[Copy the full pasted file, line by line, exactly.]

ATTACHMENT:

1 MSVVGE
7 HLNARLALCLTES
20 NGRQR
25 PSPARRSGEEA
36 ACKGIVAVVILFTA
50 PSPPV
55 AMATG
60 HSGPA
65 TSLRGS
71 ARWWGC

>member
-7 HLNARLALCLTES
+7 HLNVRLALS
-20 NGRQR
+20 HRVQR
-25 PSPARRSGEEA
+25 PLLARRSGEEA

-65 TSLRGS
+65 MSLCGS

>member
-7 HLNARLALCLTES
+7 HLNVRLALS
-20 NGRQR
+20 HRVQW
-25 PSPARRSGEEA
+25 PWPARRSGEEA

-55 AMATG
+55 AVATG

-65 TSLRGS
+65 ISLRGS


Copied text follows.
1 MSVVGE
7 HLNARLALCLTES
20 NGRQR
25 PSPARRSGEEA
36 ACKGIVAVVILFTA
50 PSPPV
55 AMATG
60 HSGPA
65 TSLRGS
71 ARWWGC

>member
-7 HLNARLALCLTES
+7 HLNVRLALS
-20 NGRQR
+20 HRVQR
-25 PSPARRSGEEA
+25 PLLARRSGEEA

-65 TSLRGS
+65 MSLCGS

>member
-7 HLNARLALCLTES
+7 HLNVRLALS
-20 NGRQR
+20 HRVQW
-25 PSPARRSGEEA
+25 PWPARRSGEEA

-55 AMATG
+55 AVATG

-65 TSLRGS
+65 ISLRGS